to "course-correct"

Charles C Doyle cdoyle at UGA.EDU
Tue Oct 4 13:56:03 UTC 2011

Just yesterday I heard, "Well, he finally man upped."

Looking at Google books, I found the (unrelated but interesting) double-inflected phrase "upping and leaving."


From: American Dialect Society [ADS-L at LISTSERV.UGA.EDU] on behalf of Arnold Zwicky [zwicky at STANFORD.EDU]
Sent: Monday, October 03, 2011 6:26 PM

On Oct 3, 2011, at 12:43 PM, Wilson Gray wrote:

> ... I'm reminded of the conflict in the
> barracks, back in the day, between the supporters of _re-ing up_ and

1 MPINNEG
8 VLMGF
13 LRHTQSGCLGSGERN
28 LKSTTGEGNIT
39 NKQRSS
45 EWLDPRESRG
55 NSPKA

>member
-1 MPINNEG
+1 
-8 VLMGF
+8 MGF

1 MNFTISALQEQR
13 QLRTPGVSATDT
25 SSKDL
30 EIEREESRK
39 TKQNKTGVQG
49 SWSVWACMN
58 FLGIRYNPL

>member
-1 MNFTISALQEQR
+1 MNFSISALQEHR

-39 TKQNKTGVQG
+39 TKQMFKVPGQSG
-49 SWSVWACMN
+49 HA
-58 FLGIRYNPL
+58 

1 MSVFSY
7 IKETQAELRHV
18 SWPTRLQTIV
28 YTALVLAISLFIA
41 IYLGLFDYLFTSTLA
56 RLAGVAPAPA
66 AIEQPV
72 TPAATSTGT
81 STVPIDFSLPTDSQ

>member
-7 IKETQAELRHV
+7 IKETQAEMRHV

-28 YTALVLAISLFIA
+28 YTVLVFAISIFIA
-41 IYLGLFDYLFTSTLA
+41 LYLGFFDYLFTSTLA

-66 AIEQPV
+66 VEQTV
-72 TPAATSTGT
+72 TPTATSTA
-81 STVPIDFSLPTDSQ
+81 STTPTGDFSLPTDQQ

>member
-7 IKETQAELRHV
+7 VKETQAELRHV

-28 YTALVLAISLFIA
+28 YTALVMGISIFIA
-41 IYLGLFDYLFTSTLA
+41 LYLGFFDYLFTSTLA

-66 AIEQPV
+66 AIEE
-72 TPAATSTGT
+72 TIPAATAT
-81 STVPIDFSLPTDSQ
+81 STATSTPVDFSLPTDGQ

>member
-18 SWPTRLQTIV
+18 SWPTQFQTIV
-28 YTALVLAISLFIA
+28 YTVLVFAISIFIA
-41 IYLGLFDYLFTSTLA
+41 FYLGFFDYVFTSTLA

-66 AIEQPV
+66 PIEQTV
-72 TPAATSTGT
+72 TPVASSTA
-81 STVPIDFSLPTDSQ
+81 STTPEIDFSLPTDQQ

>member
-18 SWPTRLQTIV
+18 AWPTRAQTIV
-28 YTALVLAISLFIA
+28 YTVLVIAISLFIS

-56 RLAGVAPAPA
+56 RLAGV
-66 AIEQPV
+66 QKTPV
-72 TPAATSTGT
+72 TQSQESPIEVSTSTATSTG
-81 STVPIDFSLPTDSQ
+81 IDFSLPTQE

> the backers of _re-upping_.
> Naturally, each side thought that the other side was *seriously*
> compromised in its control of derivation in English.

OED3 (March 2010) has "re-up" with "up" treated as a verb "with reference to the holding up of one's right hand on taking the oath of enlistment into the United States armed forces", so that inflection should be on the final element (as it is in all the OED examples).

but that wouldn't preclude analyzing the thing as a mystery head "re-" plus the particle "up", in which case inflection would go on the first element.


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